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OSIRIS: Open science to increase reproducibility in science

The OSIRIS project will investigate, trial, and implement interventions as well as underlying drivers, barriers, and incentives, with researchers, funders, publishers, in order to improve reproducibility in science based on tested evidence rather than just good ideas.

Published onApr 26, 2023
OSIRIS: Open science to increase reproducibility in science


OSIRIS, a Horizon Europe project starting in January 2023, will investigate, trial, and implement interventions to improve reproducibility in science, as well as underlying drivers, barriers, and incentives. While over the past decade many interventions to improve reproducibility have been introduced, targeted at funders, publishers, or individual researchers, only few of them have been empirically tested. OSIRIS will do just that, testing existing and newly developed interventions through controlled trials.

KU Leuven researchers will investigate the underlying drivers and effective interventions that increase reproducibility at funding, publishing, university, and researcher-level. Research will involve systematic scoping review, evidence mapping, semi-structured interviews, and focus group discussions with different stakeholders across Europe. Stakeholder groups include researchers, funders, government agencies, publishers, reproducibility action groups (ReproducibiliTea clubs, National Reproducibility Networks), and other specialized careers (e.g. data stewards and statisticians) that promote reproducibility. Interventions include open science practices such as preregistration of research methods, preprint publishing, FAIR data, and the sharing of research data, code, and protocols. Existing policies and guidelines of institutions, funders, and publishers will be audited and model policies developed.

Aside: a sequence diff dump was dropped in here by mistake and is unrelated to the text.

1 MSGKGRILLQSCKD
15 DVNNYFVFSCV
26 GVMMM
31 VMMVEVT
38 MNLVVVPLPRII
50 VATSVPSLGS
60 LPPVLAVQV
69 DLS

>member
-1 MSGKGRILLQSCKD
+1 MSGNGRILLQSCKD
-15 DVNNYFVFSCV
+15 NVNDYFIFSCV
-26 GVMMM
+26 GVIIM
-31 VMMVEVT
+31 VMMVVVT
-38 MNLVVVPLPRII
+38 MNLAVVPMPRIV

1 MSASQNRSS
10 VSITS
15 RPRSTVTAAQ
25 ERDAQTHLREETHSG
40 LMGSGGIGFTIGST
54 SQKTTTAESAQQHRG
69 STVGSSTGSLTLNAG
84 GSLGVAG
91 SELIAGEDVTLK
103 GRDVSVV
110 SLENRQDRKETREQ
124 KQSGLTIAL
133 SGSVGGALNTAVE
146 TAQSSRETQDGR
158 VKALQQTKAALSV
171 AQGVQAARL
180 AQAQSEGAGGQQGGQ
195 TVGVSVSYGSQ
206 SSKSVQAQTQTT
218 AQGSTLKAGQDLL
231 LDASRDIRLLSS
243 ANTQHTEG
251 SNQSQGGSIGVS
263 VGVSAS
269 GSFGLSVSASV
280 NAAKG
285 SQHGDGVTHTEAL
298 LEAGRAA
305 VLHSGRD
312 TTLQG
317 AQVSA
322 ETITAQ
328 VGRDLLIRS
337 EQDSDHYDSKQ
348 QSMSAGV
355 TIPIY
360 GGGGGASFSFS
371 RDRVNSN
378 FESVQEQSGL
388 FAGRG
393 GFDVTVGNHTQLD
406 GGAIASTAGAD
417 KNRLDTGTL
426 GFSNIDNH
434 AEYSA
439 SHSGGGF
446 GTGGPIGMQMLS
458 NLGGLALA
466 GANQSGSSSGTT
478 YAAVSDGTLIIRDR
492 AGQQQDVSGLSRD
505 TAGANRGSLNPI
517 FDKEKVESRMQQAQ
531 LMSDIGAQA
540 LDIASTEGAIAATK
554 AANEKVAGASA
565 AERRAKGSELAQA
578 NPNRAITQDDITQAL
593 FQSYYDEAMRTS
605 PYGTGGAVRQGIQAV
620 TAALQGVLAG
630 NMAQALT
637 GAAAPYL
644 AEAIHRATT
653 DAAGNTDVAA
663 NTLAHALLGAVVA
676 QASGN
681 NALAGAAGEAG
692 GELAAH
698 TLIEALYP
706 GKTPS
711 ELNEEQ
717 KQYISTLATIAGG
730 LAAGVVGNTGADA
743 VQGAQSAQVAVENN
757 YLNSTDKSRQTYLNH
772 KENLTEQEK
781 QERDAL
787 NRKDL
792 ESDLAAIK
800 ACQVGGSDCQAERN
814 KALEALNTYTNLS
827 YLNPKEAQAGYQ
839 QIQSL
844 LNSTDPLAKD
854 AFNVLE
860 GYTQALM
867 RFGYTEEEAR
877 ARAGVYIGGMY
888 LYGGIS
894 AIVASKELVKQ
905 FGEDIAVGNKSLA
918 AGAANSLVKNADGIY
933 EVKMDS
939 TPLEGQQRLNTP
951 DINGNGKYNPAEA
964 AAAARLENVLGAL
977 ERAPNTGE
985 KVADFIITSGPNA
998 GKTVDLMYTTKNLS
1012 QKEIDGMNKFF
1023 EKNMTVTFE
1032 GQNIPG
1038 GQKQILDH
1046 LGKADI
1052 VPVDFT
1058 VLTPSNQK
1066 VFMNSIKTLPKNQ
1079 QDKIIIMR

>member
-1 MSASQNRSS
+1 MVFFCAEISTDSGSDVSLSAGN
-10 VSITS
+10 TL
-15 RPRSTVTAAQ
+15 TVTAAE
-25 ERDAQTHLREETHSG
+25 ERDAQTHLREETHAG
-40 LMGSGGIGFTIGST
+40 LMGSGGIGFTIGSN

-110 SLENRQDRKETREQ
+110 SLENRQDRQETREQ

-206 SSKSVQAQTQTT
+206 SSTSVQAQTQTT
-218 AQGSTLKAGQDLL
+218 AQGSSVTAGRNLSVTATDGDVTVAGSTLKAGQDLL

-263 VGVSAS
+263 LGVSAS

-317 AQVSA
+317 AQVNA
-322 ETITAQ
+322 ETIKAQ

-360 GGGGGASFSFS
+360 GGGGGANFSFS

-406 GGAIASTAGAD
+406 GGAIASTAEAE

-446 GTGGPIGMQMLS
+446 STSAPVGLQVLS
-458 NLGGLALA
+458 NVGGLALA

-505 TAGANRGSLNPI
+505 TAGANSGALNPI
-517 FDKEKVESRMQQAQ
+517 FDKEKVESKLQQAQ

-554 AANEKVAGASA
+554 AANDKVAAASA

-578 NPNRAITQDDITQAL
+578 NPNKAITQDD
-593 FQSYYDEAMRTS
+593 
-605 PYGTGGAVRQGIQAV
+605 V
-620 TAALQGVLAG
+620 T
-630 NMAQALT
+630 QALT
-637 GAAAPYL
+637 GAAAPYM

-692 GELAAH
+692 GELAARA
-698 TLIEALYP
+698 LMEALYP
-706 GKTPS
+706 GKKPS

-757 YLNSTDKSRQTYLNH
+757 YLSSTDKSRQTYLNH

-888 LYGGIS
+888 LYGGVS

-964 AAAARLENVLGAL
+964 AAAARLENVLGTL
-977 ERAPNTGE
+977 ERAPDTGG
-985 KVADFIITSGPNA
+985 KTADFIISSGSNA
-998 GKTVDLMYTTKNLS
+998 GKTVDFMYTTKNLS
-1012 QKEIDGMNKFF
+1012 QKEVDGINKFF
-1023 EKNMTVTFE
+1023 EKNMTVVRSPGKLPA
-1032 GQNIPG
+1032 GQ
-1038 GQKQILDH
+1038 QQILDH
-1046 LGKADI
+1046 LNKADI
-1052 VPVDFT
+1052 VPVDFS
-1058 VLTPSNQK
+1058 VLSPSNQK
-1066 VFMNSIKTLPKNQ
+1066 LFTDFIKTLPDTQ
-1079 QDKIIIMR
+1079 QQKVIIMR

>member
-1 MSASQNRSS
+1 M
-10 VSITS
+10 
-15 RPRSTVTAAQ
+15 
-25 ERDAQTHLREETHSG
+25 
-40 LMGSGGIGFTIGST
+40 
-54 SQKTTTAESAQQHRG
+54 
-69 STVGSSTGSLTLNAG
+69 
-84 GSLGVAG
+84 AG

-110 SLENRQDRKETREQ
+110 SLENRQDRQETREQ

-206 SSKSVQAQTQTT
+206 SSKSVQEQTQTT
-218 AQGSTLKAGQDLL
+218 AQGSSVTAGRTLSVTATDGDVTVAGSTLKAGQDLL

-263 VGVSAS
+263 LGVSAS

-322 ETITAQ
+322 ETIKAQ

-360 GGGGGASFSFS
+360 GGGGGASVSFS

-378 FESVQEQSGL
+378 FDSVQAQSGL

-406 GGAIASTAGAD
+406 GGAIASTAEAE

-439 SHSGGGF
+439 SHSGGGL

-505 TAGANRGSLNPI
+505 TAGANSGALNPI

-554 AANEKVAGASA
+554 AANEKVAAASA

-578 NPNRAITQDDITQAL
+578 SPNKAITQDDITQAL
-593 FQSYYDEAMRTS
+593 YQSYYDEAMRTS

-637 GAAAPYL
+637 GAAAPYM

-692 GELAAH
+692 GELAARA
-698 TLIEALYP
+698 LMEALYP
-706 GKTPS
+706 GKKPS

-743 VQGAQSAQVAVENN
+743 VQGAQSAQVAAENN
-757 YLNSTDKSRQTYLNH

The aim of OSIRIS in the long term is to deliver and disseminate guidance about evidence-based interventions that can improve the reproducibility of scientific findings. This poster presents the OSIRIS research activities that will take place, as well as the ways in which KU Leuven researchers will be able to participate in trials and training activities.


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Author biographies

Magdalena Kozula (KU Leuven) is a PhD researcher in the OSIRIS project at the Faculty of Psychology and Educational Sciences. She has previous expertise in higher education and research, both at the level of policy and project work in Europe and the US. Her research interests include higher education, circulation of knowledge, the societal impact of HEIs and research, and the open science movement, with a qualitative focus. 

Patrick Onghena (KU Leuven) is professor of educational and behavioral statistics and methodology at the Faculty of Psychology and Educational Sciences. His research interests include single-case experimental designs, distribution-free statistical inference, mixed methods research synthesis, research on statistics education, and meta-research.

Veerle Van den Eynden (KU Leuven) is expert advisor Research Data Management (RDM) at the KU Leuven RDM Competence Centre that delivers RDM tools, services, and training to all KU Leuven researchers. She has 15 years of expertise in data management and data sharing for the social, environmental, and health sciences, providing advice, training, policy development, and practical implementation. She has worked in this area at the UK Data Archive, Medical Research Council UK, University of London, and now KU Leuven.

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